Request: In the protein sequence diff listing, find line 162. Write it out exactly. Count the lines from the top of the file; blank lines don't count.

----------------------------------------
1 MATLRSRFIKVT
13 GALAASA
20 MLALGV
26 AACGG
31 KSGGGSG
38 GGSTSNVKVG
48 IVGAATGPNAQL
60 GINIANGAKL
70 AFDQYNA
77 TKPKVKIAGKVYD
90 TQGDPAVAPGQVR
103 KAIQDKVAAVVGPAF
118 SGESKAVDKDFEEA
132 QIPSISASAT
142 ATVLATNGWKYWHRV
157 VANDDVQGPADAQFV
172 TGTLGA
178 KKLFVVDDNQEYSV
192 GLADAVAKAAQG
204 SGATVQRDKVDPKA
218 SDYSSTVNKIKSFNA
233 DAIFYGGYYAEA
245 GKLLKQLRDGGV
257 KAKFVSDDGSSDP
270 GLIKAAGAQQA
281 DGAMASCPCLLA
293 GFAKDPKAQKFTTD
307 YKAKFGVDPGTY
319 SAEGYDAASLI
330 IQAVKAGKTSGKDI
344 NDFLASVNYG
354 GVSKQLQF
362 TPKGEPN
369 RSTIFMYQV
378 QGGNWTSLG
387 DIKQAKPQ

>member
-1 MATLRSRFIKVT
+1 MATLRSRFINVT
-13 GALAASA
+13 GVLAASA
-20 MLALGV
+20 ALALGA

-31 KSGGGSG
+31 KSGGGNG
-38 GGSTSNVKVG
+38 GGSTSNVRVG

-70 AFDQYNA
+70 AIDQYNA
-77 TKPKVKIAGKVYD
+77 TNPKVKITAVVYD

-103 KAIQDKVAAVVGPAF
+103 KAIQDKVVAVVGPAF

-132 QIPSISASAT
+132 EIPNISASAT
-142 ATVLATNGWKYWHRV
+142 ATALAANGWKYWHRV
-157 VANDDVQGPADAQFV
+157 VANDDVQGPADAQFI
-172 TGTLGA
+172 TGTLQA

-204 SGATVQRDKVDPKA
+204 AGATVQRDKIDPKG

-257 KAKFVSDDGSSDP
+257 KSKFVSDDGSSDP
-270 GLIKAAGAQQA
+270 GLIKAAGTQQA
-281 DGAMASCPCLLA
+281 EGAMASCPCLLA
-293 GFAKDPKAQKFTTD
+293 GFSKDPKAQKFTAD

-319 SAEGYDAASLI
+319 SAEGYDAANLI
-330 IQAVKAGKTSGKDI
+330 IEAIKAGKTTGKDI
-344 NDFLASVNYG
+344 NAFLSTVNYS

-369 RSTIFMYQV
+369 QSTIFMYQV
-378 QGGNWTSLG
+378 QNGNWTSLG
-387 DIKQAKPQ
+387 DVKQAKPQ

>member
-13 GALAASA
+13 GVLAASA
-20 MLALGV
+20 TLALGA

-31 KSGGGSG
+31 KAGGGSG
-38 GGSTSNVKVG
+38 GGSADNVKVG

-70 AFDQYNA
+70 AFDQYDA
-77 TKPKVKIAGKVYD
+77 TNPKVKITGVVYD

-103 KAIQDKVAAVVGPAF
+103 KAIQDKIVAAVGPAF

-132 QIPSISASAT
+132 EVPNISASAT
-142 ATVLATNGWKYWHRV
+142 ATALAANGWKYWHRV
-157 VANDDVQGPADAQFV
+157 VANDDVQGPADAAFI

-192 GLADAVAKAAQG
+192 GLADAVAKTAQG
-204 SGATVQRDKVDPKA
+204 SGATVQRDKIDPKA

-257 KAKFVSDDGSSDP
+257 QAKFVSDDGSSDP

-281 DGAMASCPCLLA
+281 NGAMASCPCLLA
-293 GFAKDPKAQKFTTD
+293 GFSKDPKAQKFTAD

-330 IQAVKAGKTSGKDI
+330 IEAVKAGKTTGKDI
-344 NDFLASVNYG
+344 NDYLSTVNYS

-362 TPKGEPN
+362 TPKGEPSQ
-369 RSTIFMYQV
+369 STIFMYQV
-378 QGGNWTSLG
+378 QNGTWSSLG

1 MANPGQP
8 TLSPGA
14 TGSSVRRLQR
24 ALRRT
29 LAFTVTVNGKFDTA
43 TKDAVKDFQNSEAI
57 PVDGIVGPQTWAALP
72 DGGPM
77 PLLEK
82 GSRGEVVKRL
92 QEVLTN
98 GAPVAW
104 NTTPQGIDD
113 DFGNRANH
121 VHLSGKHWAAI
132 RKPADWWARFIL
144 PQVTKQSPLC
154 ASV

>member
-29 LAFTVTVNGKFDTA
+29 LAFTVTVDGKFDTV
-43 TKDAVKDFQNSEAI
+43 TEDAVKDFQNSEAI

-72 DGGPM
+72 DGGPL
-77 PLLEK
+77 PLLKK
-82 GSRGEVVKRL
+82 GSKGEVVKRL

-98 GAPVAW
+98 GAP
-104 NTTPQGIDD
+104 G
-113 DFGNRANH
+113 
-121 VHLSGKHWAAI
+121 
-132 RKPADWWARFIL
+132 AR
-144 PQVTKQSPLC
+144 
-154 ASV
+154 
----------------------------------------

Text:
-132 RKPADWWARFIL